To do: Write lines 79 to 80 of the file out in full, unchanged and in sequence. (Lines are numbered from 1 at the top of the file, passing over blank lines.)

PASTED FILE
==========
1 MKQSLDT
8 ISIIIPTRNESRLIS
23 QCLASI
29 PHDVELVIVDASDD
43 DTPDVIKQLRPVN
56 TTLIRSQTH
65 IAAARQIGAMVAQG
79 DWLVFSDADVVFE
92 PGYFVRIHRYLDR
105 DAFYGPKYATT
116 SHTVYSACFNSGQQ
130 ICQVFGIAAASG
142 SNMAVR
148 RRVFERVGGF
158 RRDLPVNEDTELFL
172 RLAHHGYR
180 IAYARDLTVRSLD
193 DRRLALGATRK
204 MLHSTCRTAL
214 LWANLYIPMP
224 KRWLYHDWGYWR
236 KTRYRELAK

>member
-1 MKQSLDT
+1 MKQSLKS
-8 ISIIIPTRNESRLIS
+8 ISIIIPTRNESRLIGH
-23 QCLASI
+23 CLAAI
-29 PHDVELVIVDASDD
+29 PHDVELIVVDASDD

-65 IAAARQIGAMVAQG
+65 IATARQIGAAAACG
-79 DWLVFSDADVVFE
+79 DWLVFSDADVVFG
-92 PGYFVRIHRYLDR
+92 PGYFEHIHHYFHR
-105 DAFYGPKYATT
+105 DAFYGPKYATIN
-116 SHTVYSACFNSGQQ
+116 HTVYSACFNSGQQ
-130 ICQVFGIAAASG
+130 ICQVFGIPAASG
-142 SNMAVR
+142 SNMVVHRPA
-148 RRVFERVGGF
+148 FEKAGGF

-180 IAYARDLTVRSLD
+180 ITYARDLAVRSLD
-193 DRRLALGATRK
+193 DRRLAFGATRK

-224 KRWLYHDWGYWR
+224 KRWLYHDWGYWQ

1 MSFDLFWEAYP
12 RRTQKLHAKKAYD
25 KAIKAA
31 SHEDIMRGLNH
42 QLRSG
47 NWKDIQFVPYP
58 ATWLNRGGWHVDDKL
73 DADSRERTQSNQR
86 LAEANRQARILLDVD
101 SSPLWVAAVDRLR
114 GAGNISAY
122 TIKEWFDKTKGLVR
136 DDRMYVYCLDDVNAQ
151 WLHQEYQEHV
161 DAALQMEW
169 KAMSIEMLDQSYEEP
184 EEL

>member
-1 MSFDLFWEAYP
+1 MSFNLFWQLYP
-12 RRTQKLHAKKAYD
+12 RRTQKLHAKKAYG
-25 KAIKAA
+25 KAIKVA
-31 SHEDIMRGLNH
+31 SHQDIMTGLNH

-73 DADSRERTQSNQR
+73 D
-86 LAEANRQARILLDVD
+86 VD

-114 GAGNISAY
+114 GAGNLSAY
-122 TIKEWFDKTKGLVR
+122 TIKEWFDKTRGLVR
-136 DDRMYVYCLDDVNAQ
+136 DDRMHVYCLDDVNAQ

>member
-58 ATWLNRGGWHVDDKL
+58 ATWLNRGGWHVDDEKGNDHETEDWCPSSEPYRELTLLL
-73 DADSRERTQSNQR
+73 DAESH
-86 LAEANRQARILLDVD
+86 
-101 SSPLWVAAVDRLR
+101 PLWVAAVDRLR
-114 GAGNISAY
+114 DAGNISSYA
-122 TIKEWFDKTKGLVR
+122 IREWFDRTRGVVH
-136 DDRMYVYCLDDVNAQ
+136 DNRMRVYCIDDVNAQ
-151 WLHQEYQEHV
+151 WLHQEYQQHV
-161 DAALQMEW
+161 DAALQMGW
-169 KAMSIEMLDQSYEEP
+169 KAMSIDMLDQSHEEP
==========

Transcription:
+31 SHQDIMTGLNH

-73 DADSRERTQSNQR